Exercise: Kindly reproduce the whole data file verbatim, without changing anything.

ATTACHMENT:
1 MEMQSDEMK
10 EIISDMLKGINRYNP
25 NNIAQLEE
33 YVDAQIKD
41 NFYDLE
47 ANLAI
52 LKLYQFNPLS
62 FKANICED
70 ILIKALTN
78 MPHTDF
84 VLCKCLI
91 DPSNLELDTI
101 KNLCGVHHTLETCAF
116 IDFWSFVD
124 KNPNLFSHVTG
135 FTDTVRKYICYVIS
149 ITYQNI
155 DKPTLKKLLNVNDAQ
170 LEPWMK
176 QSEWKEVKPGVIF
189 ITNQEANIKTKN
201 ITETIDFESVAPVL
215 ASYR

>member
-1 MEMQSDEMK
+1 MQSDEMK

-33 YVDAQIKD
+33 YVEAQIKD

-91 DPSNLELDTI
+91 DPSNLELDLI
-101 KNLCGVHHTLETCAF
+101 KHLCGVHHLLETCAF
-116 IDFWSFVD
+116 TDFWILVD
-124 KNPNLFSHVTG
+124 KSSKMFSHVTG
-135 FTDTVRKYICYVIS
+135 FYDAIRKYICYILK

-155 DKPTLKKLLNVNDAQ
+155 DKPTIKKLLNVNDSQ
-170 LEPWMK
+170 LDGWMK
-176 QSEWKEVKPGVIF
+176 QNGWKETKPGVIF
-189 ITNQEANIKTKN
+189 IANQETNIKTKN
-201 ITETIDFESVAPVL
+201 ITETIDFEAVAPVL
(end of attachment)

1 MEMQSDEMK
10 EIISDMLKGINRYNP
25 NNIAQLEE
33 YVDAQIKD
41 NFYDLE
47 ANLAI
52 LKLYQFNPLS
62 FKANICED
70 ILIKALTN
78 MPHTDF
84 VLCKCLI
91 DPSNLELDTI
101 KNLCGVHHTLETCAF
116 IDFWSFVD
124 KNPNLFSHVTG
135 FTDTVRKYICYVIS
149 ITYQNI
155 DKPTLKKLLNVNDAQ
170 LEPWMK
176 QSEWKEVKPGVIF
189 ITNQEANIKTKN
201 ITETIDFESVAPVL
215 ASYR

>member
-1 MEMQSDEMK
+1 MQSDEMK

-33 YVDAQIKD
+33 YVEAQIKD

-91 DPSNLELDTI
+91 DPSNLELDLI
-101 KNLCGVHHTLETCAF
+101 KHLCGVHHLLETCAF
-116 IDFWSFVD
+116 TDFWILVD
-124 KNPNLFSHVTG
+124 KSSKMFSHVTG
-135 FTDTVRKYICYVIS
+135 FYDAIRKYICYILK

-155 DKPTLKKLLNVNDAQ
+155 DKPTIKKLLNVNDSQ
-170 LEPWMK
+170 LDGWMK
-176 QSEWKEVKPGVIF
+176 QNGWKETKPGVIF
-189 ITNQEANIKTKN
+189 IANQETNIKTKN
-201 ITETIDFESVAPVL
+201 ITETIDFEAVAPVL